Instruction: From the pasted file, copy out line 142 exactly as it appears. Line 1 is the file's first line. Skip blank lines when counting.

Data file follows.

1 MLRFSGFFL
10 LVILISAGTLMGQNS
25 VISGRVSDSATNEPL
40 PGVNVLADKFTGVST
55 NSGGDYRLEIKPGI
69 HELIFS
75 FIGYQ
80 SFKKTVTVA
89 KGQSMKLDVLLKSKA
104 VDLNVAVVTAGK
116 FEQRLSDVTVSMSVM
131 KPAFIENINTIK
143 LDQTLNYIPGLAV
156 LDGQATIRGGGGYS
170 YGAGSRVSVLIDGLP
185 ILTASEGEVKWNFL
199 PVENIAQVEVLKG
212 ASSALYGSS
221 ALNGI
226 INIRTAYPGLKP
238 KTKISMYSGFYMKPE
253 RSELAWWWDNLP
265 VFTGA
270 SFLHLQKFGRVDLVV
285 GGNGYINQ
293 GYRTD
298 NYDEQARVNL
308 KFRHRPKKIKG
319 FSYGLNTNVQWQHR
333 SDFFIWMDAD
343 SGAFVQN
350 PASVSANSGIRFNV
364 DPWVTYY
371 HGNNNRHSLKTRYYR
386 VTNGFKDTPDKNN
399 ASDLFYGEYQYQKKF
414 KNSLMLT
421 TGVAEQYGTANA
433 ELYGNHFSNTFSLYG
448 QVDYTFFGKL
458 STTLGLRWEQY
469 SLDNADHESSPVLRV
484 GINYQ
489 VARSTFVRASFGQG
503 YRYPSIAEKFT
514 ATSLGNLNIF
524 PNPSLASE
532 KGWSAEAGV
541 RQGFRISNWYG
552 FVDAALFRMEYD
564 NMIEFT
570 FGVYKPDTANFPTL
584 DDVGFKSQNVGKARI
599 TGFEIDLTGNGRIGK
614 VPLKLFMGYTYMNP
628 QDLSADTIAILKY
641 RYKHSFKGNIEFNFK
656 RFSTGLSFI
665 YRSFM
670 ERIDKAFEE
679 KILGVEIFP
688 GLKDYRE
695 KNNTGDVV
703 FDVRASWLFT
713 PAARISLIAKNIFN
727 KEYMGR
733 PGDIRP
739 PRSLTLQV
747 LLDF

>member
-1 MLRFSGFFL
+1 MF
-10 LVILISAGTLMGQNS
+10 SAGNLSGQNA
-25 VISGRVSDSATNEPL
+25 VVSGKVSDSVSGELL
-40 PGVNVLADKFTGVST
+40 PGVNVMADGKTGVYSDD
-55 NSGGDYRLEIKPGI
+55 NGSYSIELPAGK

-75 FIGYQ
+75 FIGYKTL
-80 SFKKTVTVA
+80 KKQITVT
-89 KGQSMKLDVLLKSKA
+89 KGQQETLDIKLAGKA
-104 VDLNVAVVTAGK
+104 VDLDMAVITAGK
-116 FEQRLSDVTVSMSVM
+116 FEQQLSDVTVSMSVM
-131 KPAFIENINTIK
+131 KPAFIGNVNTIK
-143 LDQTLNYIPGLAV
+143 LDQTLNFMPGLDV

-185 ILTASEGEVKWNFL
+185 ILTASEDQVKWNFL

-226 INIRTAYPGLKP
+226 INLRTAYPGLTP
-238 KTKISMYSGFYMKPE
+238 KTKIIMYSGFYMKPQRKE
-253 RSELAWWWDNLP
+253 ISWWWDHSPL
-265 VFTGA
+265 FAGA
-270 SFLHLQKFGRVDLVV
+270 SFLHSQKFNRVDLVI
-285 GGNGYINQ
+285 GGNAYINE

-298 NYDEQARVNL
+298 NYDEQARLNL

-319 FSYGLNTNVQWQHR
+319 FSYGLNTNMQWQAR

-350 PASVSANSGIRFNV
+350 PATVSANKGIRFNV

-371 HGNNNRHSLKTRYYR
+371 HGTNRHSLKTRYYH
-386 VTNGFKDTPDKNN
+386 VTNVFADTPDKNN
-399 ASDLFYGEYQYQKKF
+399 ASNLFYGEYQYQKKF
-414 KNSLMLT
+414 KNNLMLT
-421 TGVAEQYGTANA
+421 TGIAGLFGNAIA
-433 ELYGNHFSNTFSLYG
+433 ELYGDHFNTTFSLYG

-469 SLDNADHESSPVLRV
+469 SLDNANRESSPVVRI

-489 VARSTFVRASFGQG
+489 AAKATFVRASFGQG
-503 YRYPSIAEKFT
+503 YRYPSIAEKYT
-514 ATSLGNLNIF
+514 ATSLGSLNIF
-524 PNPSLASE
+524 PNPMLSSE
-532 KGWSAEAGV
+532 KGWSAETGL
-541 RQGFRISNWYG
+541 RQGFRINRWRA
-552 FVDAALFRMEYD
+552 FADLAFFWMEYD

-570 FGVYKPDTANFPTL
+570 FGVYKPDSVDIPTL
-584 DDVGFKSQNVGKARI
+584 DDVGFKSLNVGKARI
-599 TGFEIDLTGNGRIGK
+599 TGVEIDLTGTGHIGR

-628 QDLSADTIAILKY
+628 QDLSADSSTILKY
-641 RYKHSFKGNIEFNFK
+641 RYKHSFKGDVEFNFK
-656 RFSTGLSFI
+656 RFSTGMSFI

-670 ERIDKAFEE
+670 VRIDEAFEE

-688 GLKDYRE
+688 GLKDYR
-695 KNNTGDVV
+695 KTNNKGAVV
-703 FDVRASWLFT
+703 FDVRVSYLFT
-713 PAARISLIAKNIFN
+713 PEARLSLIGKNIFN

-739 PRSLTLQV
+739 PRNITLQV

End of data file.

+552 FADLAFFWMEYD